Monday, August 25, 2008


Since the haydays of statins, I have always been suspicious of lowering LDL-C too much. Initially, in the early 90s, we were advised to lower LDL-C to 100mg/dl. Later in the early 2000s and especially with the release of the TNT results, we were advised to lower the LDL-C to 75-80mg/dl, with the super statins. Undoubtedly, the pharmas would wish us to use more statins to lower the LDL-C more. I was very weary of this and had gone against clinical practice guidelines to maintain my patient's LDL-C at about 100mg/dl. I was worried that too lower an LDL-C would increase the chance of getting a cancer, as we need a certain level of LDL-C for proper and orderly cellular growth. Well, many studies concluded by assuring us that I was wrong and that there were no increase risk of cancers with the further lowering of LDL-C.
A few months ago, with the release SEAS, we got the early hints that there may be an association of cancers with LDL-C lowering. Now with the release of a statistical reanalysis of some of the major statin trials, involving a total of almost 95,000 patients, a study led by Dr R Karas, and Dr ASheik-Ali, it was concluded that there may in fact be a real association of cancers with LDL-C. They were fairly certain that the incidence of cancers were not associated with statins use, but rather with LDL-C levels. In fact they worked out that there maybe a 2.2% increase in cancer risk for every 10mg/dl reduction of LDL-C. Very interesting.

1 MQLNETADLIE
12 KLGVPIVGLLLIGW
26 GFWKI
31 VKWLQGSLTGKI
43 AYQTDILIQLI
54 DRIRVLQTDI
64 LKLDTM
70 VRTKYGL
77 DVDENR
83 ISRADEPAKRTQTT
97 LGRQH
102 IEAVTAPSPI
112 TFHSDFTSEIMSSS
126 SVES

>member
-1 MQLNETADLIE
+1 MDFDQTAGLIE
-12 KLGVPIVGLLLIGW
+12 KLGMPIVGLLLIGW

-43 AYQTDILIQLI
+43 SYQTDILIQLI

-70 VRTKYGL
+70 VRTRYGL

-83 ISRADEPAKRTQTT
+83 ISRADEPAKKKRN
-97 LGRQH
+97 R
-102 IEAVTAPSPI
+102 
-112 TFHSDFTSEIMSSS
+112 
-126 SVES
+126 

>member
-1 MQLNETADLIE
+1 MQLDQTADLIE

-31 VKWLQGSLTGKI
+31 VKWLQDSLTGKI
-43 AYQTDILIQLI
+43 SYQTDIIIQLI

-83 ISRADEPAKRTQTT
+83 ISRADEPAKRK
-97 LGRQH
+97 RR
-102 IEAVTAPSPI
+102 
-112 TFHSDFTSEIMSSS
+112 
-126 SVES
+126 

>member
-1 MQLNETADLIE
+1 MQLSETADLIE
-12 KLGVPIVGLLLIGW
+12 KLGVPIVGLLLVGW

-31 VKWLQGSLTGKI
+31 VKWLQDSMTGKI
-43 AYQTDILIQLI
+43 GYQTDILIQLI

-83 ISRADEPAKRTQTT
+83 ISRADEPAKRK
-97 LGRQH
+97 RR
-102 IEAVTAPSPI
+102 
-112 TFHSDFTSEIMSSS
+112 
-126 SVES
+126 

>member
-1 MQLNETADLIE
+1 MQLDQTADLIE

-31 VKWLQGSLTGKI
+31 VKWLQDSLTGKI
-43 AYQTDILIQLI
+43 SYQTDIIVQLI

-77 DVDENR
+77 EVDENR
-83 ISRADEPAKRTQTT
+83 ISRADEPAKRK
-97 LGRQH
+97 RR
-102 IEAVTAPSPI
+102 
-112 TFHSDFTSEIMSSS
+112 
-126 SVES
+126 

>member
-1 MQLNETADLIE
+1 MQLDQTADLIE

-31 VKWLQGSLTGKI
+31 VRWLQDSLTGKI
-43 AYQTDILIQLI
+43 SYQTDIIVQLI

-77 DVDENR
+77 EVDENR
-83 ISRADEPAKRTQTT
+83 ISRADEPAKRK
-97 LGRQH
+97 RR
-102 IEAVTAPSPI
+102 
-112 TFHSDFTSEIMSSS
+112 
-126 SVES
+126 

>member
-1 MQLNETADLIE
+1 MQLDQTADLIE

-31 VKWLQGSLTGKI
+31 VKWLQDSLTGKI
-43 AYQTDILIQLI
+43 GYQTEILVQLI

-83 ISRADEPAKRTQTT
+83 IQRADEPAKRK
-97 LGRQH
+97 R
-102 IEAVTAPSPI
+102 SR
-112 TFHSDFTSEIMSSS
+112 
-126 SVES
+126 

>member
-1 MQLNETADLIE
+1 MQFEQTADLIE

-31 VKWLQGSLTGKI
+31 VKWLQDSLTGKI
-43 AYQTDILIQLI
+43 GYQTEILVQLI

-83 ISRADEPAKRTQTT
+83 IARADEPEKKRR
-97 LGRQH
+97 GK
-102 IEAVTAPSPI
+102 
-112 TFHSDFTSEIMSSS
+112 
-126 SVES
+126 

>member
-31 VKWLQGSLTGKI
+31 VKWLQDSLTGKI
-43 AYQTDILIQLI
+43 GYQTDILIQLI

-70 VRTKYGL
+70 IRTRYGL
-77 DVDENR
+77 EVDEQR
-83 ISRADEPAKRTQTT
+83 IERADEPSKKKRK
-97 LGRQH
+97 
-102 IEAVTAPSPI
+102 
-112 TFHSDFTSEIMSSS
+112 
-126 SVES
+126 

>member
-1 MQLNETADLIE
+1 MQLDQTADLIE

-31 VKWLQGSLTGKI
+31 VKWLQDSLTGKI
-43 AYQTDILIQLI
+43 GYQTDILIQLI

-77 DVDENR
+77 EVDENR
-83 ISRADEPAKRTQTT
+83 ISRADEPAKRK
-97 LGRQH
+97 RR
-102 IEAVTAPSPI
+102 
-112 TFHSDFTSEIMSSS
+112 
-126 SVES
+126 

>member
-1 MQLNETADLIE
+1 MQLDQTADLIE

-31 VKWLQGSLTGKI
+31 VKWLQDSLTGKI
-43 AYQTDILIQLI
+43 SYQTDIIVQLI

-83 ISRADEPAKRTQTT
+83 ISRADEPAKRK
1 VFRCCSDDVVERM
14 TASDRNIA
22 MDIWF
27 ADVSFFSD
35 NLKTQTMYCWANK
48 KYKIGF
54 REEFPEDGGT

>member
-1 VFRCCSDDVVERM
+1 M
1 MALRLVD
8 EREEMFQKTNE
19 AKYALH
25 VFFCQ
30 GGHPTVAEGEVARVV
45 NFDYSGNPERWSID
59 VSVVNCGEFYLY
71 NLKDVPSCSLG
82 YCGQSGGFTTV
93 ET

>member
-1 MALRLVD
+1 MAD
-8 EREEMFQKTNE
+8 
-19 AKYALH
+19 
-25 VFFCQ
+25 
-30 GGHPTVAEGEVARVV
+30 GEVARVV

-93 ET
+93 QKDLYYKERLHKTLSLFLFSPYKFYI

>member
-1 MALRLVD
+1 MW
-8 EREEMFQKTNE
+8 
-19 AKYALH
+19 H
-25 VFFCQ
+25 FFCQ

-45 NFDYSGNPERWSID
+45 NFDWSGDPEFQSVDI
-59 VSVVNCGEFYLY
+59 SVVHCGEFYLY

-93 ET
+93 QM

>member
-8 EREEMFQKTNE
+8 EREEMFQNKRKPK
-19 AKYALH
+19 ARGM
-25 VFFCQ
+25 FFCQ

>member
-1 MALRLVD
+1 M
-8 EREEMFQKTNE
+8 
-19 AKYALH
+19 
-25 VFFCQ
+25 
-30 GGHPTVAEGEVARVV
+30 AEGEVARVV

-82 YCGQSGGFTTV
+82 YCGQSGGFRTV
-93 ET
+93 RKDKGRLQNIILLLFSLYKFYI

They did raise the possibility, that since many of the studies were over 5years, they were not sure, if the cancers had been present in some of the patients, and that cause the low LDL-C in the first place, or that these patients really developed cancers as a result of the low LDL-C. It is almost like a "chicken or egg " situation. Very interesting.
I expect that over the rest of the year, there will be more and more re-analysis of many of the statins study, to see if there is really an association of cancers with low LDL-C. After all, we cannot justify, trying to prevent CAD with LDL-C lowering, and in exchange, giving our patients cancers. Interesting. This column surely merits a close watch.

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